The Hunters Way, Chapter Two
“Nature’s balance displays beauty and decay in equal measure.
She shows benevolence and cruelty in equal measure.
What is good for some of Her charges is bad for others.
What is bad for some of Her charges is good for others.
The gale-felled tree shelters the ground game and hides the vulnerable.
The leaf fall feeds the soil to grow and sustain the next tree.
The wind disguises the vixens stalk and the rabbit falls prey.
The zephyr exposes the foxes musk and the rabbit lives.
The long summer day allows Her charges to forage and feast.
The bitter winters chill presses them to merely survive.
This years diseased rabbit warren bears no fruit.
Next years warren is fertile and abundant.
The sun rises, the sun sinks. The moon waxes, the moon wains.
The tide flows, the tide ebbs. Seasons rise, seasons fall.
The Hunter watches and adjusts to Nature’s conditions.
He takes when it’s right to take and leaves when it’s wrong.
He adds where he can and expects no credit.
He sustains what is important and protects what is vulnerable.
So that it is there tomorrow. So that it is there forever.”
Though many of us will never find that enlightenment, we can all find Nature for it surrounds us. Yet few truly do. I mean real Nature, not false Nature. I don’t mean a walk through the blue-bells or a trip to the zoo. I don’t mean staring at a television documentary or reading a glossy wildlife magazine. To really find Nature you need to go into the wild and watch it in all its glory or its modesty. To understand Nature, you need to understand life and death, growth or decline, health or disease, compassion and cruelty. Most importantly you need to understand man-kinds role in Nature. We are a participant in this eternal drama, not the author of it. That honour falls to a much more reliable entity. Nature herself. As one of the higher organisms in Her design … and one of the alpha predators … we can influence that drama but should never seek to control it. The Hunter, who spends much of his time steeped in the study of the wild world around him, is in a position to respect Natures work. To see first-hand what Nature is capable of. To benefit or to suffer at Natures hand. The human Hunter is just another predator in Natures design yet has the benefit of not just reasoning but conscience. No other wild predator has the latter. For that reason alone, the Hunter must exhibit control, restraint, compassion and respect at all times. He must learn to conserve and to farm, not to slaughter. To protect the vulnerable species, thus helping maintain Natures balance, yet never annihilating other species. This is what I call The Hunter’s Way.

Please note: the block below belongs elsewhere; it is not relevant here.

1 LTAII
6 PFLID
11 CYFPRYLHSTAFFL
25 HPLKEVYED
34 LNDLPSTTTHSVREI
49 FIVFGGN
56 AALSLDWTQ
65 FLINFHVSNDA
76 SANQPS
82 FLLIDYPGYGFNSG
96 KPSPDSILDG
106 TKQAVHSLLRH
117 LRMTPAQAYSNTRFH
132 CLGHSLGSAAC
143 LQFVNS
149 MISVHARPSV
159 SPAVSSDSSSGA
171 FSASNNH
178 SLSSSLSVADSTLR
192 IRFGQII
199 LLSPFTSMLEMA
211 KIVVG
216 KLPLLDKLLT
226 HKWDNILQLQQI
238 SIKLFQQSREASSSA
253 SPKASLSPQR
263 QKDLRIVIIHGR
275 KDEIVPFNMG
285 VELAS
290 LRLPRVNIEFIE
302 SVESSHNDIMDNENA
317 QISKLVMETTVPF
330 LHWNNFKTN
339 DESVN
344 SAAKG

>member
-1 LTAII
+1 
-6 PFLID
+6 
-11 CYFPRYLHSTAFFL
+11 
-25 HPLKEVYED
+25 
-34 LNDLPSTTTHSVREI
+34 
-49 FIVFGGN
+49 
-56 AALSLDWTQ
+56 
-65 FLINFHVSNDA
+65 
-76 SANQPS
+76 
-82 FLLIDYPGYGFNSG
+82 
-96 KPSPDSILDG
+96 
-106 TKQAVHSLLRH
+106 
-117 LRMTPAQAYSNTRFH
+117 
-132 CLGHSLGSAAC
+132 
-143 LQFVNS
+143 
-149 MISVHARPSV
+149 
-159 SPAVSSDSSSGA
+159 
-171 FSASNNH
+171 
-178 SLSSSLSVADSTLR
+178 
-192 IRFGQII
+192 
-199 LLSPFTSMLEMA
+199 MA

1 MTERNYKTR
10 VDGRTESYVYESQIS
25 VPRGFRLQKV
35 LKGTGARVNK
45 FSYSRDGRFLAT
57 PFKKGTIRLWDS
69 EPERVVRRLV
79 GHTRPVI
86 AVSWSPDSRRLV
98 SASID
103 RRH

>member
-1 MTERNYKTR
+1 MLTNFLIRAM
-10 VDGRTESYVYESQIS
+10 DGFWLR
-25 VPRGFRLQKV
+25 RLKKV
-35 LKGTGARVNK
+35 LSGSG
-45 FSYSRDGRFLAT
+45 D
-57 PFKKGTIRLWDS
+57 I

Copyright Ian Barnett, Wildscribbler December 2015. Find the book in this websites Books section.